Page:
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August 11, 1997

Oregon's Physician-Assisted Suicide LawAn Alternative Positive Viewpoint

Arch Intern Med. 1997;157(15):1642-1644. doi:10.1001/archinte.1997.00440360038003

IN A commentary on Oregon's physician-assisted suicide law Emanuel and Daniels1 raise many of their concerns about the Oregon Death With Dignity Act, and see its safeguards as inadequate. Much of the information they provide can be perceived differently. I refer to the provisions of the Act in proposing different interpretations, and I reach different conclusions about the adequacy of its safeguards.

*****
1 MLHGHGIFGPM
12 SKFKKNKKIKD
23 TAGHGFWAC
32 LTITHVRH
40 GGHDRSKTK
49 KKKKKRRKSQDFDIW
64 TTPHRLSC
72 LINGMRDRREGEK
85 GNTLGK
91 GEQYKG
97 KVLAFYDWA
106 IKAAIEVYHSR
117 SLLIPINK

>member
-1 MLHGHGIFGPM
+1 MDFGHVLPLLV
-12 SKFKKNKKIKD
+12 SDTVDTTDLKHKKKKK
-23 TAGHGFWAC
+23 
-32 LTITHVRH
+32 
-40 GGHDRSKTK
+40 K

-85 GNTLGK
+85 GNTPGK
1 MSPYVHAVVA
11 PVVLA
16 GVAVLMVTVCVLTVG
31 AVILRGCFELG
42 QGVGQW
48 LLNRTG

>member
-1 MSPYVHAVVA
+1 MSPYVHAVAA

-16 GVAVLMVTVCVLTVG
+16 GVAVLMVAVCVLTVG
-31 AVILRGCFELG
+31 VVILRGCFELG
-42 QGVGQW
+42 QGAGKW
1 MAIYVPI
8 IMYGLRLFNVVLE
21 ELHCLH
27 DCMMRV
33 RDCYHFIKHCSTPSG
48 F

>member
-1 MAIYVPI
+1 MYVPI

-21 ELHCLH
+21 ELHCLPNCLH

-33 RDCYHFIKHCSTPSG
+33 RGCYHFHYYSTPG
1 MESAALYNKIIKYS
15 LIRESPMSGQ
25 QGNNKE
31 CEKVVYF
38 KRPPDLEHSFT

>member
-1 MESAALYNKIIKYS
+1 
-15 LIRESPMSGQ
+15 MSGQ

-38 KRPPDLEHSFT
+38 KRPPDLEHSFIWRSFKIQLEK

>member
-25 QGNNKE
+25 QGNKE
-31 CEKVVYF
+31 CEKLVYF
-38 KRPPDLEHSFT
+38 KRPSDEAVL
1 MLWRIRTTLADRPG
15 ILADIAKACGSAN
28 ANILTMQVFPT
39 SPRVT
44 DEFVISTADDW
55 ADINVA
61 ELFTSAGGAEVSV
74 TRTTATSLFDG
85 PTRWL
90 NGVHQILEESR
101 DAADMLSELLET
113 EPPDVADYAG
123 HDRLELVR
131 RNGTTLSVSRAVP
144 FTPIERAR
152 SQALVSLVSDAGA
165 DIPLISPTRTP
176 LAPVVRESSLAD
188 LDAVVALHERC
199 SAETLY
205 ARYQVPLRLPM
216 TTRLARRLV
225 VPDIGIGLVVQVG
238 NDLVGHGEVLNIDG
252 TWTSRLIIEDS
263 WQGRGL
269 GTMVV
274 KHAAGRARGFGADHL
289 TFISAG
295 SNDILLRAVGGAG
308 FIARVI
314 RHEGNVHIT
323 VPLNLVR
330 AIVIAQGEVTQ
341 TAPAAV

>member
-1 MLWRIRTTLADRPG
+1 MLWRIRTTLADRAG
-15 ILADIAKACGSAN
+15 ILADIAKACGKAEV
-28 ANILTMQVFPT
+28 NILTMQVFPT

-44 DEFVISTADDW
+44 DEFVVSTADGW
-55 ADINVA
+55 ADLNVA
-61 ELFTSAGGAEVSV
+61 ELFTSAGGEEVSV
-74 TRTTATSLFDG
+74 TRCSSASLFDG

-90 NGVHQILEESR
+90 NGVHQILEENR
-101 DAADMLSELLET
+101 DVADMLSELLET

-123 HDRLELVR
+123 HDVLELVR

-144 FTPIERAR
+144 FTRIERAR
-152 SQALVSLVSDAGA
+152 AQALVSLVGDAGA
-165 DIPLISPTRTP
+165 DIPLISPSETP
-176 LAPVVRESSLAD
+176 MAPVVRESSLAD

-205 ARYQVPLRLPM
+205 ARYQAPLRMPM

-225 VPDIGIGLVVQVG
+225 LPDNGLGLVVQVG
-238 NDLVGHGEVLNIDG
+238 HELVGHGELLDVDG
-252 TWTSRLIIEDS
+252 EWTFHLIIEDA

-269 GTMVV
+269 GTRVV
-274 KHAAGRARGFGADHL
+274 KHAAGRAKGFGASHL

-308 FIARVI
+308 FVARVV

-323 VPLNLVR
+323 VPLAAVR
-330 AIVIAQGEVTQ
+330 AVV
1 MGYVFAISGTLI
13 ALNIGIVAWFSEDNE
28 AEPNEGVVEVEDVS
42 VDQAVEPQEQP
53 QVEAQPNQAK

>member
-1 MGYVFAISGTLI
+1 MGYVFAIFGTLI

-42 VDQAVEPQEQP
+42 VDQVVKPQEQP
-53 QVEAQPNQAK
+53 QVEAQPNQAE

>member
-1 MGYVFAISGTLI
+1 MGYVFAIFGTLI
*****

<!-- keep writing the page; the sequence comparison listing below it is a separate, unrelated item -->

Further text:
BACKGROUND TO OREGON DEATH WITH DIGNITY ACT  The Act is a response to a growing awareness on the part of the public and of the medical profession that alternatives to institutionalized dying are needed for terminally ill competent patients, and that lawful consideration of physician-assisted suicide (aid in dying) is both ethical and appropriate. Public opinion polls have shown progressively increasing public support of physician-assisted suicide.2 In several recent articles3-5 surveys of physicians have demonstrated that many physicians believe that physician-assisted suicide is ethical and